Over the course of a week, we all worked together to finish picking the plums.
We had decided on the proportions for making umeboshi (pickled plums) and plum wine in advance: half would be umeboshi, about 30% would be plum wine, and 20% would be plum syrup.
I contemplated whether to split the plum wine and plum syrup equally, but since I wanted to share the plum wine with Otousama, the Sacred Beasts and Uncle Galvano, I opted for more plum wine.
“Hum, hum, hum~♪”
For the umeboshi, I wanted to use fully ripe plums, so I arranged green plums on a flat sieve and left them at room temperature for a few days until they turned yellow.
After gently washing them, I checked for mold or spoilage while removing the stems.
I didn’t forget to gently pat them dry with a cloth to avoid leaving any moisture.
Since the plum wine and plum syrup were made from green plums, I had prepared those in advance.
I soaked the carefully washed green plums in water to remove bitterness, then removed the stems and gently patted them dry with a cloth.
I was careful not to leave any moisture near the stem area.
For plum syrup, all I needed to do was to alternatively layer the sterilized bottles I cleaned using Clear magic with equal amounts of green plums and sugar.
I initially wanted to use rock sugar, but making a large amount of rock sugar would take time, so I decided to use regular sugar.
After all, I couldn’t wait.
I store the bottles in a cool, dark place, and by tilting them two to three times a day to mix, the syrup should be ready in about a month and a half.
I can’t forget to remove the plum fruits at one point, or the syrup might become bitter.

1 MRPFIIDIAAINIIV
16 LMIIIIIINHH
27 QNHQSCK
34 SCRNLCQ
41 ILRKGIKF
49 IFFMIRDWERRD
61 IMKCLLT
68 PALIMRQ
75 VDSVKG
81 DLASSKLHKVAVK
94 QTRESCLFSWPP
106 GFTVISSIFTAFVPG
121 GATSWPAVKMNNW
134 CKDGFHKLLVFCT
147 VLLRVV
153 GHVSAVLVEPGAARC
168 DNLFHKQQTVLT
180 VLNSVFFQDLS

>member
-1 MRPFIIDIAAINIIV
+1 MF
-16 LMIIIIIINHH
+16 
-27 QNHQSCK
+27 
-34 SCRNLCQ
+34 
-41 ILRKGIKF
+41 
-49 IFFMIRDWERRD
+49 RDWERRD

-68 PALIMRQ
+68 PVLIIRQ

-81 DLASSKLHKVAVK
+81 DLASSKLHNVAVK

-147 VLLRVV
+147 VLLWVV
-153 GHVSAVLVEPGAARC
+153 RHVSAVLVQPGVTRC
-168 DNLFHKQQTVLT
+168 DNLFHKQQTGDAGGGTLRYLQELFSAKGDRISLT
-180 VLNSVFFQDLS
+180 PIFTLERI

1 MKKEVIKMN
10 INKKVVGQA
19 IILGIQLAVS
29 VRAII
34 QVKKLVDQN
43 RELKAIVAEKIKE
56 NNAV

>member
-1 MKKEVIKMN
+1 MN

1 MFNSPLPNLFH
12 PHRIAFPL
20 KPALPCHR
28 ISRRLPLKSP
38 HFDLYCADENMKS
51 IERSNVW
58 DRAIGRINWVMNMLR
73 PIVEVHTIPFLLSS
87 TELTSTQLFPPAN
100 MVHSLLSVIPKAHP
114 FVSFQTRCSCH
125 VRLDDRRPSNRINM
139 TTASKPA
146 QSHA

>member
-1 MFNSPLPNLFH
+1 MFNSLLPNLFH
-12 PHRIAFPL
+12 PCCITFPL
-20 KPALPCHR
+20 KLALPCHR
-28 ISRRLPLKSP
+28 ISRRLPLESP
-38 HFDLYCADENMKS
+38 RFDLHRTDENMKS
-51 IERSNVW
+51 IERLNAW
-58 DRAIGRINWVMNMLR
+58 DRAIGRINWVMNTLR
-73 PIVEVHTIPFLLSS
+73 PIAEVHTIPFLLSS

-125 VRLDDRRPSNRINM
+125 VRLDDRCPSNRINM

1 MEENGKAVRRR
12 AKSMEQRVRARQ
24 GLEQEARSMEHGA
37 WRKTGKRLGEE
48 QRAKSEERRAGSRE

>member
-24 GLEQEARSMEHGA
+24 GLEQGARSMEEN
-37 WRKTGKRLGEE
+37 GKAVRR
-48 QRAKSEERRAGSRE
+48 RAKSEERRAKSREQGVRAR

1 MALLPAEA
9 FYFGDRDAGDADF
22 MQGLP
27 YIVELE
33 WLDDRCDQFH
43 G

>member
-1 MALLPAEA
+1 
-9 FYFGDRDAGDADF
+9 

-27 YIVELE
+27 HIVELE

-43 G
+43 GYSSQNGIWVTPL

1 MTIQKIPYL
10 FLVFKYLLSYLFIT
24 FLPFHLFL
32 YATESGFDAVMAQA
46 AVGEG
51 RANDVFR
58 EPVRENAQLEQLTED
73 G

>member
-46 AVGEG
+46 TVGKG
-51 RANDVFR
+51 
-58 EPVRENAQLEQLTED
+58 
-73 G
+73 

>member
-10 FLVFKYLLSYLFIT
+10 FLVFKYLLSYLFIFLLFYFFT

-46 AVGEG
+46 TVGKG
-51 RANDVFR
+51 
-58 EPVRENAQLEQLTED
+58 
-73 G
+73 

I plan to turn those removed plums into jam.
For plum wine, the process is similar to plum syrup—just alternate layers of green plums and sugar, then pour in the alcohol.
Use less sugar than in the syrup.
Again, store it in a cool, dark place, and gently move the container a few times a week to evenly distribute the sugar.
While it would be fine to drink after about three months, I think it’s best around six months to a year, as it will have a smoother taste.
For long-term storage, I could remove the plums and perhaps turn them into jam, but I have a feeling they might be devoured before that.
… I need to make sure that Byakko-sama and others don’t sneak any.
“Now then, let’s get started on the main event: making umeboshi!”
After thoroughly casting Clear magic on myself, the containers, and everything else, it was time to start making the umeboshi.
You need to add about 18% of the plum’s weight in salt, but unlike in my previous life, there were no kitchen scales available, not even in the homes of most nobles.
So, I borrowed a magic tool from Teacher Neil to measure the weight.
Teacher Neil seemed quite intrigued by the fact that the Sacred Beasts and I were making something together, but when he tried the umeboshi I had purchased from the Bastia Company before, he made a wrinkled face and quickly left.
Despite having only a few umeboshi left, that was rather rude.
To make umeboshi, you start by sprinkling a pinch of salt into a ceramic jar, adding a layer of plums, then more salt, more plums, and so on.
After adding all the plums, you place a middle lid on top and add weights equal to the weight of the plums.
After a few days, the plum vinegar should rise. During this time, gently roll the jar to help mix the plum vinegar.
“Phew, that’s enough for today.”
Once the plum vinegar rises, wash red shiso leaves, remove their bitterness by rubbing them with salt, squeeze them well, then pour plum vinegar over them to soften.
About a month later, take out the plums and red shiso leaves, lay them out on a flat sieve, and sun-dry them before returning them to the jar and storing it in a cool, dark place. They should be ready in about a year.
“Making plum wine and plum syrup sure takes time and effort.”
After placing the jars in the designated storage area, Mariel-chan sighed and commented.
“Yes, but I think it’s worth it.”
I took some yokan out of my inventory, sliced it, and placed it on the table. Hands reached out from all directions, and in no time, the plate was empty.
“Indeed… Ah, I can’t wait for the finished products!”
Mariel-chan happily nibbled on the two pieces of yokan she had kept for herself.
Once the plum syrup is ready, I plan to use it to make desserts.
Perhaps celebrating the completion of the umeboshi in a year might be a good idea.